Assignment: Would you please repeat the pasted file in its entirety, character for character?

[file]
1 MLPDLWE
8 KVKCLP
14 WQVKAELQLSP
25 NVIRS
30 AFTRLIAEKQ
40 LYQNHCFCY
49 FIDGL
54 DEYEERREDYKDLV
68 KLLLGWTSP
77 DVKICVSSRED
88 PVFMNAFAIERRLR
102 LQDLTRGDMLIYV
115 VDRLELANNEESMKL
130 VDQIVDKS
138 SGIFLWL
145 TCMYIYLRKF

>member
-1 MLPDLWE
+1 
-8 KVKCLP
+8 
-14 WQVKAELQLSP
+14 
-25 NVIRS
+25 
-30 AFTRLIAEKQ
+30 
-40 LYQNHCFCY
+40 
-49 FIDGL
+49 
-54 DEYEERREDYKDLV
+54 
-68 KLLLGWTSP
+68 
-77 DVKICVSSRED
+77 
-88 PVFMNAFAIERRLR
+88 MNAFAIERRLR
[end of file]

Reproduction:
1 MLPDLWE
8 KVKCLP
14 WQVKAELQLSP
25 NVIRS
30 AFTRLIAEKQ
40 LYQNHCFCY
49 FIDGL
54 DEYEERREDYKDLV
68 KLLLGWTSP
77 DVKICVSSRED
88 PVFMNAFAIERRLR
102 LQDLTRGDMLIYV
115 VDRLELANNEESMKL
130 VDQIVDKS
138 SGIFLWL
145 TCMYIYLRKF

>member
-1 MLPDLWE
+1 
-8 KVKCLP
+8 
-14 WQVKAELQLSP
+14 
-25 NVIRS
+25 
-30 AFTRLIAEKQ
+30 
-40 LYQNHCFCY
+40 
-49 FIDGL
+49 
-54 DEYEERREDYKDLV
+54 
-68 KLLLGWTSP
+68 
-77 DVKICVSSRED
+77 
-88 PVFMNAFAIERRLR
+88 MNAFAIERRLR